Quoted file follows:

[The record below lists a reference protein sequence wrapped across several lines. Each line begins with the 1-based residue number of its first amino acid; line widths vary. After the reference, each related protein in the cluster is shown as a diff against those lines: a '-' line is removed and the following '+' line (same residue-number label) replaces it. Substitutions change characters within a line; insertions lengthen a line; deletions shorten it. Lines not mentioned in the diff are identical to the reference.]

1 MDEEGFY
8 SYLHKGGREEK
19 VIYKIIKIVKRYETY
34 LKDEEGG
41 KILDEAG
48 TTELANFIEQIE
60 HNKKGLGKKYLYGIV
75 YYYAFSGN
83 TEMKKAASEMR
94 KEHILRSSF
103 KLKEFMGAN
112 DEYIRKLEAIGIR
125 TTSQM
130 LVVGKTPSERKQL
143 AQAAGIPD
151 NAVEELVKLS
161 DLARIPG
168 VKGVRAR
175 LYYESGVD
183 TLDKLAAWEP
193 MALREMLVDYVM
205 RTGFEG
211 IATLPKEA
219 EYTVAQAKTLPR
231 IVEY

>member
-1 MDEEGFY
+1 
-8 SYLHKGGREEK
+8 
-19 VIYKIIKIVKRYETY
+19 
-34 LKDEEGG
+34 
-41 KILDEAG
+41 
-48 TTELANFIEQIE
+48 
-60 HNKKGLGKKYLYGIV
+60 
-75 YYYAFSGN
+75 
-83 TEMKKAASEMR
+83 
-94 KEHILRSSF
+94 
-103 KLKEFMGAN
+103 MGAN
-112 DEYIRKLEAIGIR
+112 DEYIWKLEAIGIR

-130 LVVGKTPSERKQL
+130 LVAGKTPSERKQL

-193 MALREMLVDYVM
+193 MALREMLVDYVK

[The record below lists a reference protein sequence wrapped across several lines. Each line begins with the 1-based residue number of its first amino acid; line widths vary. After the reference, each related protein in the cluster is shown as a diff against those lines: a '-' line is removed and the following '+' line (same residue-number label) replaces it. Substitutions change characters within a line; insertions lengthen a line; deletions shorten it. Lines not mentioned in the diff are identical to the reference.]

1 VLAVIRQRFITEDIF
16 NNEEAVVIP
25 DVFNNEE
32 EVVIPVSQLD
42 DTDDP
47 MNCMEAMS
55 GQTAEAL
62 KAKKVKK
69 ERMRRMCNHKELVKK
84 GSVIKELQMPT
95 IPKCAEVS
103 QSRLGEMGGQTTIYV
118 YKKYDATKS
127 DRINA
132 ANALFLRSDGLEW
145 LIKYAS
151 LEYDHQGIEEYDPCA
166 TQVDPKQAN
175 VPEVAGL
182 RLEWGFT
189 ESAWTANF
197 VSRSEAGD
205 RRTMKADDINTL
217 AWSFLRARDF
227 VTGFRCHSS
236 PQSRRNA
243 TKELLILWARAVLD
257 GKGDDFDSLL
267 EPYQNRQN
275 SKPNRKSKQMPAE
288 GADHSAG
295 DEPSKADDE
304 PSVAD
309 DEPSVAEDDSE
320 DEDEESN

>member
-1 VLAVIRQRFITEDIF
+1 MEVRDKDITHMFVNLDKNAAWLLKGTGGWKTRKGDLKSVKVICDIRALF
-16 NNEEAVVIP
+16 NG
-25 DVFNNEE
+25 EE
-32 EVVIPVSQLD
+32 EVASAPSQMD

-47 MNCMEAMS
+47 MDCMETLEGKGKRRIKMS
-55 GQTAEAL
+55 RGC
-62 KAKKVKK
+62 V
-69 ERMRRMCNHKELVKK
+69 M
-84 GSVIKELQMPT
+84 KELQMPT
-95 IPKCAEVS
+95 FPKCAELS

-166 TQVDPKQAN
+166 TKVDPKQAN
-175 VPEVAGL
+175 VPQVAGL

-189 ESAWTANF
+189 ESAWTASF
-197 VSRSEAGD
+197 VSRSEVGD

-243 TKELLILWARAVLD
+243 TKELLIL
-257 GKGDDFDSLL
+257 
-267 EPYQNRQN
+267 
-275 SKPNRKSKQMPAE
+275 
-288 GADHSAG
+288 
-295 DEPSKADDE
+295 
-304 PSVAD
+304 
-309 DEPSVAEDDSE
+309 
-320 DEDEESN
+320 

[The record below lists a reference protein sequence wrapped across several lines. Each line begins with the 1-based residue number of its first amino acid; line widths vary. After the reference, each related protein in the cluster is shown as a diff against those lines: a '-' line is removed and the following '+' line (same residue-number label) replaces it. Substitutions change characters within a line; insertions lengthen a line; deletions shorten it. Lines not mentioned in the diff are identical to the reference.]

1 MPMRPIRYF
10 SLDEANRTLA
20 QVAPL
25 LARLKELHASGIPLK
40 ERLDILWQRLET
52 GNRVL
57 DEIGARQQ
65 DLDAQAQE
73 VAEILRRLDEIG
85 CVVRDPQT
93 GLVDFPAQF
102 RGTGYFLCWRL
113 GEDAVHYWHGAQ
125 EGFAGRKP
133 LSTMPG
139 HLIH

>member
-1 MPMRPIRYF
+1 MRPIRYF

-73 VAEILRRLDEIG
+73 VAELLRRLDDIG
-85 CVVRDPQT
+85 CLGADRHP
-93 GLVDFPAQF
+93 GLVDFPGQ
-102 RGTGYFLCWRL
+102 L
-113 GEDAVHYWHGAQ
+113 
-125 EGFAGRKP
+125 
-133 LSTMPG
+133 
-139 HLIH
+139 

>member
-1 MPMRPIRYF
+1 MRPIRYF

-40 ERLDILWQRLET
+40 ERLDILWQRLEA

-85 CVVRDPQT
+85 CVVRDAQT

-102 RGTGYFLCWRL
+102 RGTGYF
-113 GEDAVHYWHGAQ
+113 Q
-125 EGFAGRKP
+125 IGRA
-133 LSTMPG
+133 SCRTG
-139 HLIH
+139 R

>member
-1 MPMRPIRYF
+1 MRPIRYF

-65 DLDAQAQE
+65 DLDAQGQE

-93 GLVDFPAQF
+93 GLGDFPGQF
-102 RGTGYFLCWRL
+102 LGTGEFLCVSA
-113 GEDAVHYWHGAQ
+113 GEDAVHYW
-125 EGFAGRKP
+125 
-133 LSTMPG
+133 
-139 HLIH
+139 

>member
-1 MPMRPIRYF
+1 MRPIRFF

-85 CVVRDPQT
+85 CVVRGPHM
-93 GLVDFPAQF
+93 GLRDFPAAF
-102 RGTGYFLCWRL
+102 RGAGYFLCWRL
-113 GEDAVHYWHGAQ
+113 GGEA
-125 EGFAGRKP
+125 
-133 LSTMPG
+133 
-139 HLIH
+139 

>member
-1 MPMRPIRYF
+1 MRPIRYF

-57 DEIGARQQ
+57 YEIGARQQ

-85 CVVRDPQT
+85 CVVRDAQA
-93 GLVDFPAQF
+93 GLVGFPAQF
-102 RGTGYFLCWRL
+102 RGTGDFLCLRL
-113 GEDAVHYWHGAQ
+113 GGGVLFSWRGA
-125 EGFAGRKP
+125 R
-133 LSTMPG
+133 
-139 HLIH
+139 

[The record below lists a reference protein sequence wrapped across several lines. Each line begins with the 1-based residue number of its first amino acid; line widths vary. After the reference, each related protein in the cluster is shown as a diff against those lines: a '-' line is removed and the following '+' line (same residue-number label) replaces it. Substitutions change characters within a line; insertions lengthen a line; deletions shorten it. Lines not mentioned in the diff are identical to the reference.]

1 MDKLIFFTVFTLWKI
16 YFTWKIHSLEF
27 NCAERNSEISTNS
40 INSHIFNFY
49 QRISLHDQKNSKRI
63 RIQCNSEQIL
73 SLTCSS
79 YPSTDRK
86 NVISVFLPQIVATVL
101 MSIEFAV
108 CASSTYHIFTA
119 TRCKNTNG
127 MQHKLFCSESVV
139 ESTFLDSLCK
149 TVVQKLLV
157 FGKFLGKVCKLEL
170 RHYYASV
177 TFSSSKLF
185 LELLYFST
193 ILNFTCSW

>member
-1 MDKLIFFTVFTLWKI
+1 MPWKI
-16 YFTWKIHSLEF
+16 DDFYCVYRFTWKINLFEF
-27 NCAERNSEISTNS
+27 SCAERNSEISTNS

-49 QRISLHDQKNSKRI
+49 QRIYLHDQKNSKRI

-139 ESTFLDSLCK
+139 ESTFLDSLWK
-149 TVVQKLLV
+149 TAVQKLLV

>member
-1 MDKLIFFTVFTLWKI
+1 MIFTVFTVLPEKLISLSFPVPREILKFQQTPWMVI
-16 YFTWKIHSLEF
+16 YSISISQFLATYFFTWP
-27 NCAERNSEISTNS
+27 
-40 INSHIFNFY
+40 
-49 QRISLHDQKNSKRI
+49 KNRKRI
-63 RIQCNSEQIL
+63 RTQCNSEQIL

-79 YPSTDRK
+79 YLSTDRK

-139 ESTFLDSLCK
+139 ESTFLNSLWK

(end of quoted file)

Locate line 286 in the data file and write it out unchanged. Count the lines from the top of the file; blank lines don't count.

-40 INSHIFNFY